Funding and scale are both choices that are made along that journey. Choices defined by an entrepreneur’s vision and sometimes, also by happenstance.

Let us look at these choices in the diagram below:

Beyond Unicorn dreams

If we plot the period on the x axis and the growth aspirations on the y axis, we could create a 2/2 matrix around the different growth options.

In the initial stages, as founders start with their initial idea, they might already have an idea of the kind of company they want to build. Or they might figure it out along the way. Both are valid choices. We call them the builders.

There are those, who create innovative products which show early success. The temptation to avoid at this stage is to take too much capital before one is really prepared for growth. Some of these companies might see value creation opportunities through M&As. 

Others might continue over time to find out diverse ways of growth. Term these shifts as pivots but, we believe that they are navigators. And they are navigating through each tough decision that comes our way in entrepreneurship as they find their destination. 

And finally, there are companies that build steady and grow over time, to become large firms. Like the Boroline and the Asian Paints examples. Some might list on stock markets. Some might continue to grow as private firms. Their tenacity might help them create companies that are built to last, as Jim Collins had said. They know that entrepreneurship is not just about glitzy headlines but about the quiet and gruelling hours and years spent in building something that may last for generations.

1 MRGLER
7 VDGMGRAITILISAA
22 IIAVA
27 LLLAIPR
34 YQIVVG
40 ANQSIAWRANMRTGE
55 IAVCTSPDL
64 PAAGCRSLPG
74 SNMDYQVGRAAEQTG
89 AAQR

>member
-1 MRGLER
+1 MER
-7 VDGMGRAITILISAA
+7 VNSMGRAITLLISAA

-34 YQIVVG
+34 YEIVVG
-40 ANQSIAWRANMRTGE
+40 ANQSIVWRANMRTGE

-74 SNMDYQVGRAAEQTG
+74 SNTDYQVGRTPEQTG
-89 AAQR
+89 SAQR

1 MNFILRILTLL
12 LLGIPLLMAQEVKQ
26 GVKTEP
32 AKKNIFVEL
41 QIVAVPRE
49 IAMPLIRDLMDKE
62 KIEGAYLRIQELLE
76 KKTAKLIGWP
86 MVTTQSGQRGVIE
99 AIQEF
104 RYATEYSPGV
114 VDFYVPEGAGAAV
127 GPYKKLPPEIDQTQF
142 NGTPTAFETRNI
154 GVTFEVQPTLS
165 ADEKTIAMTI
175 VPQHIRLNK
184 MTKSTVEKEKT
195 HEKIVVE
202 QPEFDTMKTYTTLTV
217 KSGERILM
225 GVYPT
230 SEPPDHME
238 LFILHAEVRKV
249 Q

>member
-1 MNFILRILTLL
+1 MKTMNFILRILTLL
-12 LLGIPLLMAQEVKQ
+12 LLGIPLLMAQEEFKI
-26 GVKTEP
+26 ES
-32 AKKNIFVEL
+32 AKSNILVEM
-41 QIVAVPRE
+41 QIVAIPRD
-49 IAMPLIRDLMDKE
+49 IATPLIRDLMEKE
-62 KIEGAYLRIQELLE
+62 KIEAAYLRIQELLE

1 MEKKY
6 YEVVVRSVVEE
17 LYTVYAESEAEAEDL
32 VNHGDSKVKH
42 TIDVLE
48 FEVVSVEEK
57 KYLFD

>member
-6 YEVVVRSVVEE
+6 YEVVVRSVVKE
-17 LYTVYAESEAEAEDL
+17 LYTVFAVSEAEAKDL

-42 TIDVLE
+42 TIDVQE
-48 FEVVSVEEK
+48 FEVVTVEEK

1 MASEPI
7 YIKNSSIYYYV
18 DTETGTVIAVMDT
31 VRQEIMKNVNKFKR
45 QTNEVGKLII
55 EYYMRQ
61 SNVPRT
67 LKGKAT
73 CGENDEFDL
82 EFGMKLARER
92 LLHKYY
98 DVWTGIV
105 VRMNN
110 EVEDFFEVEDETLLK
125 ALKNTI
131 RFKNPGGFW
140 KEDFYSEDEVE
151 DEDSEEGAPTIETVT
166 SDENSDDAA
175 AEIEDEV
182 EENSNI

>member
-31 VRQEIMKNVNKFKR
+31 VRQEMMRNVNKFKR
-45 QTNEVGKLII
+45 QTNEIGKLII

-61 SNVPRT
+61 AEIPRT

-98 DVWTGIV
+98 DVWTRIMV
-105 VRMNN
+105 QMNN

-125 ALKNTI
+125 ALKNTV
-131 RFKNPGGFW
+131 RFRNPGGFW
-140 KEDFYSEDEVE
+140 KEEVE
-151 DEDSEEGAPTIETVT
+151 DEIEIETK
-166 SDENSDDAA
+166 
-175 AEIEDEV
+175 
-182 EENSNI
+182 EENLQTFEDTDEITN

Each of the entrepreneur personas that we discussed earlier, can make one or more of these strategic choices around time and scale.

And hence, Entrepreneurship stories can be multihued. Yes, India has 100+ Unicorns today and some of them will create value on their own terms and time. But not every company will be coloured in these Unicorn stripes.

And that is a disservice we are doing to our entrepreneurs today. We tend to call people who are not hyperscaling or looking at building billion-dollar valued businesses in a few years along with exits timed for investors, as lifestyle businesses or even more limiting, as small, and medium businesses.

But these definitions are no indication of the founder and the team’s growth plans. 

And for India to really become a $5trillion+ economy, we need entrepreneurship of all shapes and sizes. In fact, what we need today is what Nobel Prize winner Edmund Phelps called as mass flourishing. Where entrepreneurship spreads everywhere across countries and where each community has everyday entrepreneurs solving local challenges, providing jobs, in that locality, and solving problems that the community faces.

As we enter 2023, let us make the definitions around entrepreneurship more inclusive. Because entrepreneurs will choose their growth paths, regardless of the definitions people try to bracket them in. And we need more of them today, more than ever.